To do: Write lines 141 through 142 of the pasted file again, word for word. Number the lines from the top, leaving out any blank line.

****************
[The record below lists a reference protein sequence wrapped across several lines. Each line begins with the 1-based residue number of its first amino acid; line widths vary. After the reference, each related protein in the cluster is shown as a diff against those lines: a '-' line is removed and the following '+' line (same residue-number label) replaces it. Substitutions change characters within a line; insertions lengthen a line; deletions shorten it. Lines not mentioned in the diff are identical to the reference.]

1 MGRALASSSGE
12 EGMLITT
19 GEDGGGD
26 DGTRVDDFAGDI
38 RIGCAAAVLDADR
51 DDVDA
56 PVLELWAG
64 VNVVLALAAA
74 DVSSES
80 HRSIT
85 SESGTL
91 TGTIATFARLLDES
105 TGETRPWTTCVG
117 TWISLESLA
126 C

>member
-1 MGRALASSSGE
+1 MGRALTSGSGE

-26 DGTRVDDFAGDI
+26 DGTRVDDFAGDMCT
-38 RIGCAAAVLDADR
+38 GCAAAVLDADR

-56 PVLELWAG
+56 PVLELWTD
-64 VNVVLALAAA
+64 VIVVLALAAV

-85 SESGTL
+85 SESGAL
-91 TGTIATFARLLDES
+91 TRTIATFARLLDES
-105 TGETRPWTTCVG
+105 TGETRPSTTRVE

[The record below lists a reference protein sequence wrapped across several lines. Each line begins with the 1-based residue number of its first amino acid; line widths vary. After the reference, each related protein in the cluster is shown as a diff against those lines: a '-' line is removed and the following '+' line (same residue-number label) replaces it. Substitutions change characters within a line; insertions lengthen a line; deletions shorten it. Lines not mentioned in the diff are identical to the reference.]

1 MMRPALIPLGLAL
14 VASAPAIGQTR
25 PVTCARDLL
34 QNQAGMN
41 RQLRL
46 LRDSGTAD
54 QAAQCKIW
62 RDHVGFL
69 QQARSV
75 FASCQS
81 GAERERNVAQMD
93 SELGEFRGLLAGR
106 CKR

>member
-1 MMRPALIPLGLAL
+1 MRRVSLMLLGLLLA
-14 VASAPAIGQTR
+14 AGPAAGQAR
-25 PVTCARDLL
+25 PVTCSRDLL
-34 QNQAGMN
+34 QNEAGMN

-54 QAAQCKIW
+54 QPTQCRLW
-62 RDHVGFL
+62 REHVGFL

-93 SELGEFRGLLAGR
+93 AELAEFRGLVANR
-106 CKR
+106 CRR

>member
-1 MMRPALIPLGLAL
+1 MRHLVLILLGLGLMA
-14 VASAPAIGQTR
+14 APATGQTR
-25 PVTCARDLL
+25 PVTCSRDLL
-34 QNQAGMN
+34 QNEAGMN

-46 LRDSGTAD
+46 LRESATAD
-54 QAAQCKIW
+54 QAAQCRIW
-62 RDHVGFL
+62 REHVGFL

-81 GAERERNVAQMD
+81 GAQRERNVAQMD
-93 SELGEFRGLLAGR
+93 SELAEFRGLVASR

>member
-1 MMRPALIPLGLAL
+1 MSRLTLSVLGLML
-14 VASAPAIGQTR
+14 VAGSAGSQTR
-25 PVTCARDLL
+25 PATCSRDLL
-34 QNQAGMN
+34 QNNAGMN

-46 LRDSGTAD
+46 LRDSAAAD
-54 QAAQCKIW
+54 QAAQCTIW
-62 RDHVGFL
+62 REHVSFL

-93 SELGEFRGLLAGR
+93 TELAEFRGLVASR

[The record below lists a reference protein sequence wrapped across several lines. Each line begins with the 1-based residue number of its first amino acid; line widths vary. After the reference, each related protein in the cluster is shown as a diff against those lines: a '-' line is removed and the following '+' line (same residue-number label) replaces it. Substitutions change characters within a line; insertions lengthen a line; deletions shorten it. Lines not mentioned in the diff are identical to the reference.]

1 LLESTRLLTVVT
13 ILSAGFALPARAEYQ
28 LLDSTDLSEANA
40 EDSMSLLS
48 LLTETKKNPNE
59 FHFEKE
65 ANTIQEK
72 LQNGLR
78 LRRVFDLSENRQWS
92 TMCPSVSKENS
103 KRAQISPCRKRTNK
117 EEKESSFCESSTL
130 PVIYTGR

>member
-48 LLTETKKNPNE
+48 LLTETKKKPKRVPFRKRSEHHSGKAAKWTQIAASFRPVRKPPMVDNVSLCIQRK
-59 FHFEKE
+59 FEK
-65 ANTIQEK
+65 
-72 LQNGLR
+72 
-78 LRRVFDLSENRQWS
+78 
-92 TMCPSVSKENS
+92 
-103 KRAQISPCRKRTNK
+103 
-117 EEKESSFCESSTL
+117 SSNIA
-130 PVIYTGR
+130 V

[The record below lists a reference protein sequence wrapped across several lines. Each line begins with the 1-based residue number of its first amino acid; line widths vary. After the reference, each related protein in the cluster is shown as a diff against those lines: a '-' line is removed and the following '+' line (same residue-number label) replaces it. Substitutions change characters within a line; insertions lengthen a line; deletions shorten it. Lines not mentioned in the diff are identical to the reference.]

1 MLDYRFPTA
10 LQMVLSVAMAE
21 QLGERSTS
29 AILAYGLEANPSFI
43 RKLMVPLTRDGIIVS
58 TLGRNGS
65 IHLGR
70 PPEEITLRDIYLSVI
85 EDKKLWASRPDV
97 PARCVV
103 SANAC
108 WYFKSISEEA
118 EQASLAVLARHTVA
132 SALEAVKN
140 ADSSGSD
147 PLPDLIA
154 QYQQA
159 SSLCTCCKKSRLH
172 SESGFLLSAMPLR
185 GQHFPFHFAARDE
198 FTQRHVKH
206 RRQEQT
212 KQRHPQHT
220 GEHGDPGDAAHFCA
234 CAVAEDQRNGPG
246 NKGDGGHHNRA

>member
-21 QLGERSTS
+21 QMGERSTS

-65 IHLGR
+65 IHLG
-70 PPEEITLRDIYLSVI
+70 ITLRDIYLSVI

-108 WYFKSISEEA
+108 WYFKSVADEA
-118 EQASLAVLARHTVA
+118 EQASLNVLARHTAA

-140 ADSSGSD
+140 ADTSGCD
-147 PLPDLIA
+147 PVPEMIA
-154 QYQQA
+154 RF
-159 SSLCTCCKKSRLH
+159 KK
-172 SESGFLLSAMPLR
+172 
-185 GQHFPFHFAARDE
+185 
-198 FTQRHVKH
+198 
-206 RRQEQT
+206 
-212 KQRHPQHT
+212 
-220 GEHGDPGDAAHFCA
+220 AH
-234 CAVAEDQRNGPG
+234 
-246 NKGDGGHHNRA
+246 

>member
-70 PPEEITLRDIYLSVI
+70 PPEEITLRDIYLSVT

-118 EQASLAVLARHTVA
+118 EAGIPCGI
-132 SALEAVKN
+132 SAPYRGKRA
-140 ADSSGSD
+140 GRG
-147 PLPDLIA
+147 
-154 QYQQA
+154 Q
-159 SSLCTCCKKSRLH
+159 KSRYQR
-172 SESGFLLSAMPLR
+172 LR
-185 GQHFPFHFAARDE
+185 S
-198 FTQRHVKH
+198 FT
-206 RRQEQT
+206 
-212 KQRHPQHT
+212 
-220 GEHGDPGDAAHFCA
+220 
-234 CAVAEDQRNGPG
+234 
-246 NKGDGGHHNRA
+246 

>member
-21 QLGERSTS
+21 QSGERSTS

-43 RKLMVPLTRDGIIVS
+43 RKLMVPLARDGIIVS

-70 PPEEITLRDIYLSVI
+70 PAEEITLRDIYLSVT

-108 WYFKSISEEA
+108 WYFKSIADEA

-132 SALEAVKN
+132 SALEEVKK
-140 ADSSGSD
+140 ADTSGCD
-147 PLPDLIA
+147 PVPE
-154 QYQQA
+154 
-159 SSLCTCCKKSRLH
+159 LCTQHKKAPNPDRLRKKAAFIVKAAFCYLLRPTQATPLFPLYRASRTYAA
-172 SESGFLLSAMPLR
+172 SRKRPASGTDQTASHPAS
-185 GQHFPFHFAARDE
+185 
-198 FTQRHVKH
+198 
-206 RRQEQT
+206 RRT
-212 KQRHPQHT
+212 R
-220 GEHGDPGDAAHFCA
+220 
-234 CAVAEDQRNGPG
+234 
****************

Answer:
65 IHLGR
70 PPEEITLRDIYLSVI